Salem’s first accused ‘witch’ was an enslaved West Indian woman. This opera tells her story

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Nicole Brooks combined slavery, witchcraft and opera to make literal Black girl magic. A review by Lucius Dechausay for the CBC.

You may have seen Obeah Opera’s world premiere at Luminato a few weeks ago, but if you know about its decade long journey to get to that stage, you may think creator and composer Nicole Brooks conjured up some Black girl magic.

“It’s taken ten years to really get the vision and the complete version up on its feet,” says Brooks. “My soul is not going to rest until this piece becomes what it is supposed to be.” It began with a ten-minute performance workshopped at bcurrent, expanding on the story of Tituba — a West Indian slave woman referenced in Arthur Miller’s The Crucible, during the time of the Salem witch trials. Invoking a number of musical styles from spirituals to ska, and after many reincarnations — including one at the Pan Am Games in 2015 — it’s blossomed into a nearly three-hour show with an all-female cast, sung entirely in accapella.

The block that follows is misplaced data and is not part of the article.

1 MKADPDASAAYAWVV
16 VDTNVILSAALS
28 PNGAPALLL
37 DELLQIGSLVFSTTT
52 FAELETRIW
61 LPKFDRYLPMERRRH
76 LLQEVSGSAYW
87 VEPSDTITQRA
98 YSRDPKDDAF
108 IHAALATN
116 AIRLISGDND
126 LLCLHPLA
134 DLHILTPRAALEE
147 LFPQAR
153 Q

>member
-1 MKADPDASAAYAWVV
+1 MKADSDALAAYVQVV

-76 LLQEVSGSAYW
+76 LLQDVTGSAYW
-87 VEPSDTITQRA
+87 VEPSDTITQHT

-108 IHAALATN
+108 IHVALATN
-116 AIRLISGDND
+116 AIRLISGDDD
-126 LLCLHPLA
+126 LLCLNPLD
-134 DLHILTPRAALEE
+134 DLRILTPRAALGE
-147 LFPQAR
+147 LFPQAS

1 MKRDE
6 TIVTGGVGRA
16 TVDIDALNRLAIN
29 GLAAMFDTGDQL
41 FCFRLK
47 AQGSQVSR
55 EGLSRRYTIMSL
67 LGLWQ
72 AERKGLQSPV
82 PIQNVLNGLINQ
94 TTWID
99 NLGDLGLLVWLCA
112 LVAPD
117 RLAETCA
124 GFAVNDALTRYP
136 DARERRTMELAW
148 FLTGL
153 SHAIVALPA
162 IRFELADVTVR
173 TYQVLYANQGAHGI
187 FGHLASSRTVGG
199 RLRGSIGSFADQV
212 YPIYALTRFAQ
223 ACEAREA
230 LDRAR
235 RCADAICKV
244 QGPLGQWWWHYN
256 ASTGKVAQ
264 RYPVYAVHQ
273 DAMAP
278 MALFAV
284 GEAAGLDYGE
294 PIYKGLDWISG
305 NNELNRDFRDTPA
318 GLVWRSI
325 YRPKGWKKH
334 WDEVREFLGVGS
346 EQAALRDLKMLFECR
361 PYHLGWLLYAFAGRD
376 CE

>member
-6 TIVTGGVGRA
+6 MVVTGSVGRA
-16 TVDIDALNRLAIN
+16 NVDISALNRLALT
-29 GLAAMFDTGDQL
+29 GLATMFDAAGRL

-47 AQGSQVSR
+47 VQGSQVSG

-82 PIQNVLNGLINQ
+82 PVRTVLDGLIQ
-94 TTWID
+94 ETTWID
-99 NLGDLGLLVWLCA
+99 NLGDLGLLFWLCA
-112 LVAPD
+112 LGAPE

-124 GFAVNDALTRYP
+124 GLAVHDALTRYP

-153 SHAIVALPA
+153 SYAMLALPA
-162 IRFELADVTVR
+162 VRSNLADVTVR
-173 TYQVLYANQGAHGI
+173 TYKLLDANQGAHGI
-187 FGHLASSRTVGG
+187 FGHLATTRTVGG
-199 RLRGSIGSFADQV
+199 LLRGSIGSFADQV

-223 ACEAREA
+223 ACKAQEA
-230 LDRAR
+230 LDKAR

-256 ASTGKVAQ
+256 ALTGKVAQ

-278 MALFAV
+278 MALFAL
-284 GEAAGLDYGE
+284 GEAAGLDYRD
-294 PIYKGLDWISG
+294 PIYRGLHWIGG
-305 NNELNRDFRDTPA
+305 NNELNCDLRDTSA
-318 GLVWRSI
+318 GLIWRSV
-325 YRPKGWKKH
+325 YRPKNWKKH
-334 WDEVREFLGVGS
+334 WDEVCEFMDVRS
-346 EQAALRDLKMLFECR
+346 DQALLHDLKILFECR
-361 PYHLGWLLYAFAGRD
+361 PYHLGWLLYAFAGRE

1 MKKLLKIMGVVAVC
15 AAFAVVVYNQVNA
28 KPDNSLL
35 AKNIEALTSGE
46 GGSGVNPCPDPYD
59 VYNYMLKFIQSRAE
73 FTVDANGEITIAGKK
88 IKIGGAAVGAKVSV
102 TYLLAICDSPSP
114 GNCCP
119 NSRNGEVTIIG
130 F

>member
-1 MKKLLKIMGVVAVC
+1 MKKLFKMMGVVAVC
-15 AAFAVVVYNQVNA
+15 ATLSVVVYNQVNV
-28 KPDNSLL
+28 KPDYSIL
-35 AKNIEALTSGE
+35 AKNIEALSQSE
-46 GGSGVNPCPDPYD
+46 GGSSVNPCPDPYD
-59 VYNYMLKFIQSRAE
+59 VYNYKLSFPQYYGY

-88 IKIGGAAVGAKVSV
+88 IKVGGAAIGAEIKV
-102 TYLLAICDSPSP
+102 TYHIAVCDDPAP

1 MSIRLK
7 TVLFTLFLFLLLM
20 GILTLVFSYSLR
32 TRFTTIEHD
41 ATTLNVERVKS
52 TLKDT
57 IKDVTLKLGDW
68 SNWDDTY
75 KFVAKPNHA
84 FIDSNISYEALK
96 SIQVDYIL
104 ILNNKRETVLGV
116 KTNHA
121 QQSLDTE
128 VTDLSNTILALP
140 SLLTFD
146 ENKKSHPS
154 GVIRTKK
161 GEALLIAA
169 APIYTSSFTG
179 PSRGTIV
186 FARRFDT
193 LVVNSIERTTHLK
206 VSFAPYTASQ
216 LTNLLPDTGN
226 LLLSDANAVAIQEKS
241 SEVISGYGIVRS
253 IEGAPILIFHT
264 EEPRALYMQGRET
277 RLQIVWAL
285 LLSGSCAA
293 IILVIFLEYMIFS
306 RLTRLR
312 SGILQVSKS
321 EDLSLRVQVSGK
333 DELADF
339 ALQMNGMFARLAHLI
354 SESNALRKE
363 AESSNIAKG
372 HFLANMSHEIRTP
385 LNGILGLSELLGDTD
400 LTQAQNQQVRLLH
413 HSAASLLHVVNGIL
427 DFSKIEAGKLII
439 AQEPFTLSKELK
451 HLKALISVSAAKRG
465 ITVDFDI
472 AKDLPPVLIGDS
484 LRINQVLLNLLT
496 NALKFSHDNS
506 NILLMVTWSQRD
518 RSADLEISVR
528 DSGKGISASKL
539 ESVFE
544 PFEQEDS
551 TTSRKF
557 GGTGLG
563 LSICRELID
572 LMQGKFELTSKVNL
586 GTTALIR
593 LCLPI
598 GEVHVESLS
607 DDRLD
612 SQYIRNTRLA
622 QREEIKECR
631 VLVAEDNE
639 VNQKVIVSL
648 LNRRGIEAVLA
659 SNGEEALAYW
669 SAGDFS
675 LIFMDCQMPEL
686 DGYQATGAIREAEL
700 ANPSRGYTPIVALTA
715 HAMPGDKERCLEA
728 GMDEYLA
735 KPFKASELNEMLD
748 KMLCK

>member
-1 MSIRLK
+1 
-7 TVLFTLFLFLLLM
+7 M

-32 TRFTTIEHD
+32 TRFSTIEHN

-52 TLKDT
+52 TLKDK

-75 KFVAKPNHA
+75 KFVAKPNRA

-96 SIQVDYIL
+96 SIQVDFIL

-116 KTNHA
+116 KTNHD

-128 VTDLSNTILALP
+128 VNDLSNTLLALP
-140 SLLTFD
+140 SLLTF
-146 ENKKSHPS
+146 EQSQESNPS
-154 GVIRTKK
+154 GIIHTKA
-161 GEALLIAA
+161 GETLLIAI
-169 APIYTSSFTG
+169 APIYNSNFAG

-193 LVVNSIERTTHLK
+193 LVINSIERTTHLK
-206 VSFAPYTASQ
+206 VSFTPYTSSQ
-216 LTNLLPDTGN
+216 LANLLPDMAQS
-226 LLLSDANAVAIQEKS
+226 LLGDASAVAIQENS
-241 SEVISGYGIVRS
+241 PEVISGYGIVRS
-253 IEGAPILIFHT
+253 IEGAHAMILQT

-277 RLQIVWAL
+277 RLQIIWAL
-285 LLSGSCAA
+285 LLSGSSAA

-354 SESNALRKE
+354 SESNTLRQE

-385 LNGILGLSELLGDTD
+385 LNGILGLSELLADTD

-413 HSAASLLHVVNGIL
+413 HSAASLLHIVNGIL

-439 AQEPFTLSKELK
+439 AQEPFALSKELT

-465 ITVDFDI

This video takes you into the trenches with Nicole Brooks and her incredible cast of witchy women vocalists a week before their world premiere at Luminato. We were with the cast and its Grammy-nominated musical director Melanie DeMore as the performers worked through the melodies and the meanings — including the painful questions around slavery, colonialism and female empowerment embedded throughout the script.

It’s not your average opera, using beautiful music as a way of re-writing Tituba’s lost perspective back into history. As Brooks’ puts it: “We have to demystify who we are and break these stereotypes and really step into our power.”

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